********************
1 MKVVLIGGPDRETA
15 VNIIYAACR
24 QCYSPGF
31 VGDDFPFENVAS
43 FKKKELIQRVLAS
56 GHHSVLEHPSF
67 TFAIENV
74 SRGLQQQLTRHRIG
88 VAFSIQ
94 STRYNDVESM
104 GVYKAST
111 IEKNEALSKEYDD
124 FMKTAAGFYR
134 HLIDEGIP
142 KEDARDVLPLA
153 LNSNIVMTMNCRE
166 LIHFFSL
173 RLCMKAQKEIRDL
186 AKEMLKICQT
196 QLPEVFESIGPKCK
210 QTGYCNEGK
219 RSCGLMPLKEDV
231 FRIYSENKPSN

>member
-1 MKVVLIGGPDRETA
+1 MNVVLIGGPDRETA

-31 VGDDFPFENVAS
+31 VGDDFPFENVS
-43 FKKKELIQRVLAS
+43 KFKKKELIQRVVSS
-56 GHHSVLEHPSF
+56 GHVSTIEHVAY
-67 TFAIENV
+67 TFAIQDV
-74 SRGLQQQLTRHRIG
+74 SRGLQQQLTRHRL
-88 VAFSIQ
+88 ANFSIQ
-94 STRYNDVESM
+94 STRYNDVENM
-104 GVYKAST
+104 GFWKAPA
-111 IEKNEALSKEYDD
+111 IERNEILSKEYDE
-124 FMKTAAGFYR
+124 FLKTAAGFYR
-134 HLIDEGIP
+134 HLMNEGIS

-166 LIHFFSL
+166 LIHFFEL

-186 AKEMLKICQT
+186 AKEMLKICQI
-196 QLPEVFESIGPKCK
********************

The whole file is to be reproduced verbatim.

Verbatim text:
1 MKVVLIGGPDRETA
15 VNIIYAACR
24 QCYSPGF
31 VGDDFPFENVAS
43 FKKKELIQRVLAS
56 GHHSVLEHPSF
67 TFAIENV
74 SRGLQQQLTRHRIG
88 VAFSIQ
94 STRYNDVESM
104 GVYKAST
111 IEKNEALSKEYDD
124 FMKTAAGFYR
134 HLIDEGIP
142 KEDARDVLPLA
153 LNSNIVMTMNCRE
166 LIHFFSL
173 RLCMKAQKEIRDL
186 AKEMLKICQT
196 QLPEVFESIGPKCK
210 QTGYCNEGK
219 RSCGLMPLKEDV
231 FRIYSENKPSN

>member
-1 MKVVLIGGPDRETA
+1 MNVVLIGGPDRETA

-31 VGDDFPFENVAS
+31 VGDDFPFENVS
-43 FKKKELIQRVLAS
+43 KFKKKELIQRVVSS
-56 GHHSVLEHPSF
+56 GHVSTIEHVAY
-67 TFAIENV
+67 TFAIQDV
-74 SRGLQQQLTRHRIG
+74 SRGLQQQLTRHRL
-88 VAFSIQ
+88 ANFSIQ
-94 STRYNDVESM
+94 STRYNDVENM
-104 GVYKAST
+104 GFWKAPA
-111 IEKNEALSKEYDD
+111 IERNEILSKEYDE
-124 FMKTAAGFYR
+124 FLKTAAGFYR
-134 HLIDEGIP
+134 HLMNEGIS

-166 LIHFFSL
+166 LIHFFEL

-186 AKEMLKICQT
+186 AKEMLKICQI
-196 QLPEVFESIGPKCK